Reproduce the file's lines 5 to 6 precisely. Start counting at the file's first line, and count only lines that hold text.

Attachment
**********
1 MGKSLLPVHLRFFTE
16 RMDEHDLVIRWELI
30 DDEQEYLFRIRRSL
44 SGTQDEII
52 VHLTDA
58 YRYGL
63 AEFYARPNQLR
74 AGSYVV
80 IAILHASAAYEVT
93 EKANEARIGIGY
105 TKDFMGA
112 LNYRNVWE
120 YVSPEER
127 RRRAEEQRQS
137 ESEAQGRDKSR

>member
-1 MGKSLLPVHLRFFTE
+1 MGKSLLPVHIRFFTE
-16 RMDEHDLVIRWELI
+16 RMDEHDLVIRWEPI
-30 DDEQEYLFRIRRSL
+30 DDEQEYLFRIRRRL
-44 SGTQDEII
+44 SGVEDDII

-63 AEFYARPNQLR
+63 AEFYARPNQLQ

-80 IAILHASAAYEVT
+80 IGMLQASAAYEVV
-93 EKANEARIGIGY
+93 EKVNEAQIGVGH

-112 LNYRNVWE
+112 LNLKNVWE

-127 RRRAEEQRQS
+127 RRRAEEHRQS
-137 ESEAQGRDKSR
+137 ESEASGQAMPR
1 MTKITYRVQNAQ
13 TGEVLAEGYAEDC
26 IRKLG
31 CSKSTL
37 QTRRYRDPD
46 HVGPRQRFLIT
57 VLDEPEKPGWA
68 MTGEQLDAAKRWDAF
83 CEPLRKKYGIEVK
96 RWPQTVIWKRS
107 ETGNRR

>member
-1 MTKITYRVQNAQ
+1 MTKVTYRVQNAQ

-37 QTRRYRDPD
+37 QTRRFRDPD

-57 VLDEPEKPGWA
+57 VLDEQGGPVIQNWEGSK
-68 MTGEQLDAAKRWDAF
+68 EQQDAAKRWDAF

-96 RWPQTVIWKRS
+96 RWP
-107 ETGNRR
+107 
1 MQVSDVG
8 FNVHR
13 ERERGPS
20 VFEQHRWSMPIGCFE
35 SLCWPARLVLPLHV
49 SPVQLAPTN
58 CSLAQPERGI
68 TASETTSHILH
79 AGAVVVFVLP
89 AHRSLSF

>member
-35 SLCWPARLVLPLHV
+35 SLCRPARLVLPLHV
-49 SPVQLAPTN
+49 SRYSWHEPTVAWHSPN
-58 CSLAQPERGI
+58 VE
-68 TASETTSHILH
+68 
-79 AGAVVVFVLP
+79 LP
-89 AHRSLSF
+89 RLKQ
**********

52 VHLTDA
58 YRYGL